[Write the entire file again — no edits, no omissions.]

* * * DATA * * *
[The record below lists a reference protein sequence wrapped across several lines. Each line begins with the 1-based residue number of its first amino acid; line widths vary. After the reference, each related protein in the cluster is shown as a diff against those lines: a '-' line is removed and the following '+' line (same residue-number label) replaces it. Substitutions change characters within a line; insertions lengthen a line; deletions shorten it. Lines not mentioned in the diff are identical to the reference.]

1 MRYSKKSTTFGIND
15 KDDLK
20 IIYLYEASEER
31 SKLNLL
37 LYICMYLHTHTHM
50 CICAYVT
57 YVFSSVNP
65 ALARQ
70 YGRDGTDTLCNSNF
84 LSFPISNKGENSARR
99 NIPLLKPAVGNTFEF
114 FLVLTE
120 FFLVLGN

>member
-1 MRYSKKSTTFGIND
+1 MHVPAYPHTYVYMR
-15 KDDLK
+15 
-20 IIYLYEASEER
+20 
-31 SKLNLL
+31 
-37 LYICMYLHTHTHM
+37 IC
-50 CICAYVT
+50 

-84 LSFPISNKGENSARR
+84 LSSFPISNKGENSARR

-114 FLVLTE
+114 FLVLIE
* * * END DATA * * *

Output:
[The record below lists a reference protein sequence wrapped across several lines. Each line begins with the 1-based residue number of its first amino acid; line widths vary. After the reference, each related protein in the cluster is shown as a diff against those lines: a '-' line is removed and the following '+' line (same residue-number label) replaces it. Substitutions change characters within a line; insertions lengthen a line; deletions shorten it. Lines not mentioned in the diff are identical to the reference.]

1 MRYSKKSTTFGIND
15 KDDLK
20 IIYLYEASEER
31 SKLNLL
37 LYICMYLHTHTHM
50 CICAYVT
57 YVFSSVNP
65 ALARQ
70 YGRDGTDTLCNSNF
84 LSFPISNKGENSARR
99 NIPLLKPAVGNTFEF
114 FLVLTE
120 FFLVLGN

>member
-1 MRYSKKSTTFGIND
+1 MHVPAYPHTYVYMR
-15 KDDLK
+15 
-20 IIYLYEASEER
+20 
-31 SKLNLL
+31 
-37 LYICMYLHTHTHM
+37 IC
-50 CICAYVT
+50 

-84 LSFPISNKGENSARR
+84 LSSFPISNKGENSARR

-114 FLVLTE
+114 FLVLIE